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(c) Symbolum Nicænum. A.D. 325.


The Original Form of the Nicene Creed, as adopted at Nicæa, 325. 6161    The Greek text after Eusebius, in his Epist. ad Cæsareenses (as preserved by Athanasius), and the Acts of the Council of Chalcedon, which indorsed both the original and the enlarged form of the Nicene Creed. See Vol. I. p. 28, note 3. The variations are carefully given by Walch, pp. 87 sqq., and Hahn, pp. 105–107. For a Syriac version, see Caspari, Vol. I. p. 100. Dr. Hort (Dissertations, p. 54) ingeniously but artificially connects μονογενῆ with θεόν ( τοῦτ᾽ ἐστὶν ἐκ τῆς οὐσίας τοῦ πατρός being parenthetical), and thus derives from the Nicene Creed a traditional support for the famous reading μονογενὴς θεός , instead of the received text μονογενὴς υἱός , John i. 18. The Latin Version of Hilarius Pictaviensis, between 356 and 361. 6262    The Latin form from Hilarius (Bishop of Poitiers, called the Athanasius of the West; died 368): De Synodis sive de fide Orientalium, § 84, Opp. ed. Constant. Veron. Tom. II. p. 510, and Fragm. II. ex opere historico, § 27, l.c. p. 643. Walch (pp. 80–92) gives also other Latin versions from Lucifer, Rufinus, Leo M., Marius Mercator, etc., and Hahn (pp. 108—110) notes the principal variations.
Πιστεύομεν εἰς ἕνα ΘΕΟΝ ΠΑΤΕΡΑ παντοκράτορα, πάντων ὁρατῶν τε καὶ ἀοράτων ποιητὴν. Credimus in unum Deum Patrem omnipotentem, omnium visibilium et invisibilium factorem.
Καὶ εἰς ἕνα κύριον ἸΗΣΟΥΝ ΧΡΙΣΤΟΝ, τὸν υἱὸν τοῦ θεοῦ, γεννηθέντα ἐκ τοῦ πατρὸς μονογενῆ, τουτέστιν ἐκ τῆς οὐσίας τοῦ πατρός, θεὸν ἐκ θεοῦ, φῶς ἐκ φωτός, θεὸν ἀληθινὸν ἐκ θεοῦ ἀληθινοῦ, γεννηθέντα, οὐ ποιηθέντα, ὁμοούσιον τῷ πατρί· δἰ οὗ τὰ πάντα ἐγένετο, τὰ τε ἐν τῷ οὐρανῷ καὶ τὰ ἐπὶ τῆς γῆς· τὸν δἰ ἡμᾶς τοὺς ἀνθρώπους καὶ διὰ τὴν ἡμετέραν σωτηρίαν κατελθόντα καὶ σαρκωθέντα καὶ ἐνανθρωπήσαντα, παθόντα, καὶ ἀναστάντα τῇ τρίτῃ ἡμέρᾳ, καὶ ἀνελθόντα εἰς τοὺς οὐρανούς, καὶ ἐρχόμενον κρῖναι ζῶντας καὶ νεκρούς. Et in unum Dominum nostrum Jesum Christum, Filium Dei, natum ex Patre unigenitum, hoc est, de substantia Patris, Deum ex Deo, Lumen ex Lumine, Deum verum de Deo vero, natum, non factum, unius substantiæ cum Patre, quod Græci dicunt homoousion; per quem, omnia facta, sunt, quæ in cœlo et in terra; qui [propter nos homines et] propter nostram salutem descendit, incarnatus est et homo factus est, et passus est; et resurrexit tertia die, et ascendit in cœlos; venturus judicare vivos et mortuos.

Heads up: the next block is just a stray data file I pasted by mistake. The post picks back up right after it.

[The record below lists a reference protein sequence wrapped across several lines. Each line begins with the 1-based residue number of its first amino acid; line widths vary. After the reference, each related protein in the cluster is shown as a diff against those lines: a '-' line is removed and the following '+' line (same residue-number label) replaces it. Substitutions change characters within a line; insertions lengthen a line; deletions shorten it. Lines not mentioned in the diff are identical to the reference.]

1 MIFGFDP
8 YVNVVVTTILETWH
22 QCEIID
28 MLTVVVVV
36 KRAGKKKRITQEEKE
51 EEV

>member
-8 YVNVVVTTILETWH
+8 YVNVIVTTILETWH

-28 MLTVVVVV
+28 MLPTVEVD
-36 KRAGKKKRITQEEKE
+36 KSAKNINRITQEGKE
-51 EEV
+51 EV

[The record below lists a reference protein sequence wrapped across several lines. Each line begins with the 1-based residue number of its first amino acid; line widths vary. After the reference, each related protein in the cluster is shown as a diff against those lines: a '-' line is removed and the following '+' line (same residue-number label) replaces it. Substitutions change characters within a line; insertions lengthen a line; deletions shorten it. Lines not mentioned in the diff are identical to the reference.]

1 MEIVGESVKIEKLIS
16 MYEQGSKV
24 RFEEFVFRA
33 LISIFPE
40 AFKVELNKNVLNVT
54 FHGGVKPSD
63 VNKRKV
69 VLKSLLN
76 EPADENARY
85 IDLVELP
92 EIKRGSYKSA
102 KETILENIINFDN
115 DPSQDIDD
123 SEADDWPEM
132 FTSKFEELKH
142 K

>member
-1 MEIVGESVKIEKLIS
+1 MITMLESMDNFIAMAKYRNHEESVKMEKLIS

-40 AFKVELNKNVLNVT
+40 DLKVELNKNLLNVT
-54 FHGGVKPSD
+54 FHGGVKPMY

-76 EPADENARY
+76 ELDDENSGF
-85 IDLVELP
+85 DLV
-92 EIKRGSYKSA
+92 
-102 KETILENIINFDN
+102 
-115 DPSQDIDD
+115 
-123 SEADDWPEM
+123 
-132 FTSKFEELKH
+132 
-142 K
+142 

Καὶ εἰς τὸ ἍΓΙΟΝ ΠΝΕΥΜΑ. Et in Spiritum Sanctum.
Τοὺς δὲ λέγοντας, ὅτι ἦν ποτε ὅτε οὐκ ἦν, καὶ πρὶν γεννηθῆναι οὐκ ἦν, καὶ ὅτι ἐξ οὐκ ὄντων ἐγένετο, ἢ ἐξ ἑτέρας ὑποστάσεως ἢ οὐσίας φάσκοντας εἶναι, [ἢ κτιστόν,] τρεπτὸν ἢ ἀλλοιωτὸν τὸν υἱὸν τοῦ θεοῦ, [τούτους] ἀναθεματίζει ἡ καθολικὴ [καὶ ἀποστολικὴ] ἐκκλησία. 6363    The received text, as sanctioned by the Fourth, or previously by the Second Œcumenical Council, omits the words τοῦτ᾽ ἐστὶν ἐκ τῆς οὐσίας τοῦ πατρός and θεὸν ἐκ θεοῦ , and the concluding anathema, but adds the important clauses after the Holy Spirit. Eos autem qui dicunt: 'erat, quando non erat,' et 'antequam nasceretur, non erat,' et 'quod de non exstantibus factus est,' vel 'ex alia, substantia' aut 'essentia,' dicentes ['creatum,' aut] 'convertibilem et demutabilem Filium Dei,' hos anathematizat catholica [et apostolica] ecclesia. 6464    The received text, as sanctioned by the Fourth, or previously by the Second Œcumenical Council, omits the words τοῦτ᾽ ἐστὶν ἐκ τῆς οὐσίας τοῦ πατρός and θεὸν ἐκ θεοῦ , and the concluding anathema, but adds the important clauses after the Holy Spirit.


[See the English version both of the original and the enlarged Creed in Vol. I. pp. 28, 29.]





Other Oriental Creeds of the Nicene Age.


With the Nicene Creed should be compared several similar Greek forms of the fourth century (see above, pp. 24–40, and Hahn, pp. 42–59), especially the following:

(1.) The Creed of Cæsarea, which Eusebius read at Nicæa, 325, as his own baptismal creed. It omits θεὸν ἀληθινόν and ὁμοούσιον , but otherwise agrees nearly with the first Nicene Creed till πνεῦμα ἅγιον , and is the basis of it.

(2.) The Creed of Jerusalem, which Cyril of Jerusalem taught in his Catechetical Lectures before 350. It likewise omits ὁμοούσιον , but has after ἅγιον πνεῦμα the articles: 'In ( εἰς repeated) one baptism for the remission of sins, and in one holy catholic Church, and in the resurrection of the flesh, and in the life everlasting;' resembling in this conclusion more the later Constantinopolitan Creed, of which it seems to be the chief basis.

(3.) Two Creeds of Epiphanius, a longer and a shorter one, recorded in his Ancoratus about 374. Both contain the whole Nicene Creed, with the concluding anathema (enlarged in one formula), and at the same time almost literally the additional articles after 'the Holy Ghost,' which were incorporated in the Nicene Creed by the Synod of Constantinople; showing that these were current in the Churches before 381.

(4.) The Creed of Arius, which he delivered to the Emperor Constantine (328), and which is recorded by Socrates and Sozomenus (also in Mansi, Tom. II. p. 1157; Walch, p. 47; Hahn, p. 192; and Denzinger, p. 8). It shrewdly omits the obnoxious words condemned by the Council of Nicæa, confesses Christ as θεὸν λόγον, δἰ οὗ τὰ πάντα ἐγέντο , and adds after ἅγιον πνεῦμα the articles: καὶ εἰς σαρκὸς ἀνάστασιν, καὶ εἰς ζωὴν τοῦ μέλλοντος αἰῶνος, καὶ εἰς βασιλείαν οὐρανῶν, καὶ εἰς μίαν καθολικὴν ἐκκλησίαν τοῦ θεοῦ, τὴν ἀπὸ περάτων ἕως περάτων.

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